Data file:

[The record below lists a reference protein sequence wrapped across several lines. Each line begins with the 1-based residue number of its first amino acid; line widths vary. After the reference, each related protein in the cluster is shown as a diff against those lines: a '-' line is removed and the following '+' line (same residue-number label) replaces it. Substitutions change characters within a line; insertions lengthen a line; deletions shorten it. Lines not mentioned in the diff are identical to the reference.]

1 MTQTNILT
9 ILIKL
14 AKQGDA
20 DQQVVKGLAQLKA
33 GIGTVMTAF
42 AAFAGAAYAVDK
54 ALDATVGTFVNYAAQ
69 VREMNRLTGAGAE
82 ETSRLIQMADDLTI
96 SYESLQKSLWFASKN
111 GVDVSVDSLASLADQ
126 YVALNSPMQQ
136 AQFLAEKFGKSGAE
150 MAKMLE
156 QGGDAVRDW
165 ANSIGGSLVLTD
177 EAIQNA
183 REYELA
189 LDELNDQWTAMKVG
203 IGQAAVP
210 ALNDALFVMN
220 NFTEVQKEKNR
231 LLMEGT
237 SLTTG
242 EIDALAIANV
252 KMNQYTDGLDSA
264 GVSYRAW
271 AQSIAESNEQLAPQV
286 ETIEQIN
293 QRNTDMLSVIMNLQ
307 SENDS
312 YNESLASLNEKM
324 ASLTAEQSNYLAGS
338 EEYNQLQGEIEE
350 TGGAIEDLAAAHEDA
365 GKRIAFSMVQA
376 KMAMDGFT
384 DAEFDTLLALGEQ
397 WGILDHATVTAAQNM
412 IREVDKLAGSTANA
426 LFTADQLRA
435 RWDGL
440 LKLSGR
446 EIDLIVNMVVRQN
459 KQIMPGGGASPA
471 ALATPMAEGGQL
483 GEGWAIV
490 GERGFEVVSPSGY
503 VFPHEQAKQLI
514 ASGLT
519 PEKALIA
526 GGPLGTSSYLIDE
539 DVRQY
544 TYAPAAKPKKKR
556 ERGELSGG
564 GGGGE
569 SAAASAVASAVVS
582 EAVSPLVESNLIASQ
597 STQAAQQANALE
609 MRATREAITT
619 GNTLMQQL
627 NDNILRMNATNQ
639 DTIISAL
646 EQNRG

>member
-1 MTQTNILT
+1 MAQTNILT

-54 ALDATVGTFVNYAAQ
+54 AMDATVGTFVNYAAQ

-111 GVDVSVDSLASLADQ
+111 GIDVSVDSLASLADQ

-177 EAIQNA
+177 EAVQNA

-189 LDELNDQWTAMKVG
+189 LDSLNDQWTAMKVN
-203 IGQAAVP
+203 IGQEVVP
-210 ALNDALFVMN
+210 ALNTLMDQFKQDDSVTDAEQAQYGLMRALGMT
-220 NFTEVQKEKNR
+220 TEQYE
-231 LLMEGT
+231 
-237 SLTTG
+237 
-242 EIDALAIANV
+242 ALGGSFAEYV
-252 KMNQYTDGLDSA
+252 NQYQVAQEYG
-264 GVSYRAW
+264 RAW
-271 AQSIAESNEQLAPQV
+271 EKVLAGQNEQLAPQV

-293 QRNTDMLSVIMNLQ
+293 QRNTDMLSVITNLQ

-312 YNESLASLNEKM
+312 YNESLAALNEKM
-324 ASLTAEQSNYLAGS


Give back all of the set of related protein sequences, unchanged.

[The record below lists a reference protein sequence wrapped across several lines. Each line begins with the 1-based residue number of its first amino acid; line widths vary. After the reference, each related protein in the cluster is shown as a diff against those lines: a '-' line is removed and the following '+' line (same residue-number label) replaces it. Substitutions change characters within a line; insertions lengthen a line; deletions shorten it. Lines not mentioned in the diff are identical to the reference.]

1 MTQTNILT
9 ILIKL
14 AKQGDA
20 DQQVVKGLAQLKA
33 GIGTVMTAF
42 AAFAGAAYAVDK
54 ALDATVGTFVNYAAQ
69 VREMNRLTGAGAE
82 ETSRLIQMADDLTI
96 SYESLQKSLWFASKN
111 GVDVSVDSLASLADQ
126 YVALNSPMQQ
136 AQFLAEKFGKSGAE
150 MAKMLE
156 QGGDAVRDW
165 ANSIGGSLVLTD
177 EAIQNA
183 REYELA
189 LDELNDQWTAMKVG
203 IGQAAVP
210 ALNDALFVMN
220 NFTEVQKEKNR
231 LLMEGT
237 SLTTG
242 EIDALAIANV
252 KMNQYTDGLDSA
264 GVSYRAW
271 AQSIAESNEQLAPQV
286 ETIEQIN
293 QRNTDMLSVIMNLQ
307 SENDS
312 YNESLASLNEKM
324 ASLTAEQSNYLAGS
338 EEYNQLQGEIEE
350 TGGAIEDLAAAHEDA
365 GKRIAFSMVQA
376 KMAMDGFT
384 DAEFDTLLALGEQ
397 WGILDHATVTAAQNM
412 IREVDKLAGSTANA
426 LFTADQLRA
435 RWDGL
440 LKLSGR
446 EIDLIVNMVVRQN
459 KQIMPGGGASPA
471 ALATPMAEGGQL
483 GEGWAIV
490 GERGFEVVSPSGY
503 VFPHEQAKQLI
514 ASGLT
519 PEKALIA
526 GGPLGTSSYLIDE
539 DVRQY
544 TYAPAAKPKKKR
556 ERGELSGG
564 GGGGE
569 SAAASAVASAVVS
582 EAVSPLVESNLIASQ
597 STQAAQQANALE
609 MRATREAITT
619 GNTLMQQL
627 NDNILRMNATNQ
639 DTIISAL
646 EQNRG

>member
-1 MTQTNILT
+1 MAQTNILT

-54 ALDATVGTFVNYAAQ
+54 AMDATVGTFVNYAAQ

-111 GVDVSVDSLASLADQ
+111 GIDVSVDSLASLADQ

-177 EAIQNA
+177 EAVQNA

-189 LDELNDQWTAMKVG
+189 LDSLNDQWTAMKVN
-203 IGQAAVP
+203 IGQEVVP
-210 ALNDALFVMN
+210 ALNTLMDQFKQDDSVTDAEQAQYGLMRALGMT
-220 NFTEVQKEKNR
+220 TEQYE
-231 LLMEGT
+231 
-237 SLTTG
+237 
-242 EIDALAIANV
+242 ALGGSFAEYV
-252 KMNQYTDGLDSA
+252 NQYQVAQEYG
-264 GVSYRAW
+264 RAW
-271 AQSIAESNEQLAPQV
+271 EKVLAGQNEQLAPQV

-293 QRNTDMLSVIMNLQ
+293 QRNTDMLSVITNLQ

-312 YNESLASLNEKM
+312 YNESLAALNEKM
-324 ASLTAEQSNYLAGS